We’ve been making good and frequent use of the Reykjavik bus system (called the Strætó), so I’ve had a lot of opportunities to observe Icelandic public transportation in action. The Strætó has a lot going for it: the buses are clean (coming from New York City subways, this is a big one, and not to be taken for granted), and while they don’t run all night (the last bus on most routes is just before midnight), they do run reasonably frequently during the week–particularly in the morning/after work hours. Almost all the buses have easy-to-read digital signs above the driver which indicate the next stop, and these stops are also generally announced clearly over a speaker system (also a big change from the NYC subways). The route map is very easy to decipher. The system runs buses from Reykjavik into three or four surrounding suburbs. There is an extensive and easy-to-use website (available in English!) that you can use to plan your trip to/from precise addresses and/or local points of interest (schools, cinemas, swimming pools, etc.). All very good things. But there are, of course, some idiosyncrasies and pointers for future Strætó commuters worth sharing, too:
(If you want to get into the spirit of things, you might check out this song, “Strætó 14,” by the Icelandic singer Þórir Georg. I’m not sure what the song is about exactly, but it is at least titularly about a bus line, so that’s a good start.)
-Many of the routes start or begin in neighborhoods where there are just not a lot of bus commuters. Take our own line, the number 12 (holla!): this bus runs from a hub well out outside of Reykjavík, through the city center, past the university, and ends right on the ocean, not 30 feet from our door. Two of the last three stops are within spitting distance from one another, and I’ve definitely ridden with people who make use of both stops, 20 feet apart, instead of just getting off at the same time. But usually, once it’s past the university stops, the bus is empty, save Mark and I. Twice now, the bus driver has turned around and yelled back to me to double check that I was on the right bus, and that being the case, to check which stop I wanted so that he could blow by the other ones without pause. The number 12 is basically the bus that the city of Reykjavík operates in order to give us a ride home. (Mark’s observation, not mine.) Many of you remember the way I anthropomorphized the G train. The number 12 promises to occupy a similar place in my heart.
-Most of these buses are driven fast. Like, super duper fast. On highways and through residential areas alike. (They may actually be faster in the residential areas.) And they take off pretty much as soon as you get in, even if you’re still paying your fare. Even if you think that you have great surf board/subway/train/bus balance, you really should hold on. You’re not expecting the driver to take the roundabout at 80mph (or whatever the km/hr equivalent is), but he’s going to.
-Buses run pretty much on schedule (yay!), but occasionally–because of the speedy driving, no doubt–they will run a bit fast. If, hypothetically, your bus is arriving at the stop earlier than scheduled and you start running for it (G train style, for you Brooklynites), neither will the bus driver wait nor will the individuals standing at the bus stop make any effort to get the bus driver to wait. Rather, you will arrive at the bus stop, probably swearing, just as it blasts away (very possibly empty), and the other commuters at the stop will just sort of shrug at you, or not look at you at all.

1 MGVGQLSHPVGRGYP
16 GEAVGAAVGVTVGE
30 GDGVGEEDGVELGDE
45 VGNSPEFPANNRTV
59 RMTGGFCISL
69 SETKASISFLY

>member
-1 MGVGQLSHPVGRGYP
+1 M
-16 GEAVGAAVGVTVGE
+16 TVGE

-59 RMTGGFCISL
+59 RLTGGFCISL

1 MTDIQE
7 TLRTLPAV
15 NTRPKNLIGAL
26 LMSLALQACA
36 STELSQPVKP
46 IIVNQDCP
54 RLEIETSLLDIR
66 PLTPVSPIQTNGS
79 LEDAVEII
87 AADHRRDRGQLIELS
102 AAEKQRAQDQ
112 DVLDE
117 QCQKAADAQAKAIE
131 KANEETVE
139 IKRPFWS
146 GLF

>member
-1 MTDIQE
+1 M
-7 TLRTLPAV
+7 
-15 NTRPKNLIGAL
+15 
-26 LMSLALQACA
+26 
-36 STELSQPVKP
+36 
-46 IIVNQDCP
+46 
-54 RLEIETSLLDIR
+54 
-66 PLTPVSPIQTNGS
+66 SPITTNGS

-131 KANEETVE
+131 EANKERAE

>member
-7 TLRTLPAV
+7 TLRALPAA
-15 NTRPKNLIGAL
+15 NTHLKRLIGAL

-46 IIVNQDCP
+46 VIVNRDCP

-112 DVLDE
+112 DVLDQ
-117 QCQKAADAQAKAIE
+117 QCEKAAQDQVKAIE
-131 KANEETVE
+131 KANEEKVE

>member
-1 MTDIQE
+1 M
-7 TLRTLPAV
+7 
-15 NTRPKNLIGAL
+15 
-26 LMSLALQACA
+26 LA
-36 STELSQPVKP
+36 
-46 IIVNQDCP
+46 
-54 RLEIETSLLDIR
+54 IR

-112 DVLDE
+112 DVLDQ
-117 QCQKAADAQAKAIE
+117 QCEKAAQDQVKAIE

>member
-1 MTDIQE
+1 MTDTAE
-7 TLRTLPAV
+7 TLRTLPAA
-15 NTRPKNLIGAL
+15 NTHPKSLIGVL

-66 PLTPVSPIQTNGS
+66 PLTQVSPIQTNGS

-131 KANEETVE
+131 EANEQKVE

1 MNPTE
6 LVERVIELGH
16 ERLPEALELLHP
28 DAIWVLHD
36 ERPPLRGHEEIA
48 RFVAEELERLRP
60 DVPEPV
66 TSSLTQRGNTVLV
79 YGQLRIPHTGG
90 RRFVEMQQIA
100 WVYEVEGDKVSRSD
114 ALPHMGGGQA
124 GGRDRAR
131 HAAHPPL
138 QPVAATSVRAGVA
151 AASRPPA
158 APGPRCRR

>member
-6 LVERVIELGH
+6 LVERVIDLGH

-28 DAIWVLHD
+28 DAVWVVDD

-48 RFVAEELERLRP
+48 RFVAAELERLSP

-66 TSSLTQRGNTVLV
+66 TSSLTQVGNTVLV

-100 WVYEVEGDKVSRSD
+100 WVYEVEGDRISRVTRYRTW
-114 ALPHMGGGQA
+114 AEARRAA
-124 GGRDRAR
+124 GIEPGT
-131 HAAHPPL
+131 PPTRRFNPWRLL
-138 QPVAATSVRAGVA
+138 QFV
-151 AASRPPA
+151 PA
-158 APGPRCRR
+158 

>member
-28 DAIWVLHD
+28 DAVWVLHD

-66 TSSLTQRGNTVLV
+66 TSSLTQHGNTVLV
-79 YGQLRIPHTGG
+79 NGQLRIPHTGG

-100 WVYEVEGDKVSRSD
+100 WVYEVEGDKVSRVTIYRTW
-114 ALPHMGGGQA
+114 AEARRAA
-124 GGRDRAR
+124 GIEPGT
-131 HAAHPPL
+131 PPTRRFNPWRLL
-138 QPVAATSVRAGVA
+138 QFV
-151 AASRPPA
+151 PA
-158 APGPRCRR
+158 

-Should you catch your bus and sit safely down before blast off, stay vigilant. When you arrive at your stop, exit through the middle or back door, and do so expeditiously. The doors are automatic, and if you get caught, it might take longer than you’d hope to get them open again. (Iceland isn’t generally big on safety measures like railings along sheer cliff faces or doors that open back up if something/someone gets in the way.) Point of fact: I watched a young mother get caught in the back door this weekend with her very little girl on the other side of the door, and even with her yelling, and me yelling (in English), and finally someone else yelling (in Icelandic), it took quite awhile for her to get pried loose, and it looked like it hurt. The bus driver eventually saw fit to get off and see what the fuss was about, but basically just gave the characteristic shrug when she said she’d been caught in the door, pointed her in another direction (towards what I don’t know), got back on the bus, and kept going, at mach 3.
-Another note on the doors: they don’t always close before the bus continues moving. One of the reasonably friendly drivers on the number 12 (holla!) has a particular tendency to floor the gas after dropping people off, and usually does so well before the middle and back doors are closed. I imagine that this will make for some very chilly rides in the winter time. There’s also a lot of alarms and buzzers that go off each time the bus starts moving with the doors open, which is really off-putting until it becomes really amusing.
-And lastly, as a student, you are entitled to a discounted nine month bus pass, but only once your kennitala has been activated in The System, and these can only be purchased online, via the Icelandic version of the website. If you go to the window of one of the larger bus stations and try to explain that the website is not allowing you to purchase a student card because it doesn’t yet recognize your kennitala, you will receive a shrug, and, if you’re lucky, be directed to email someone who will then just tell you that you need to wait some more.
So there’s the Strætó, in a nutshell.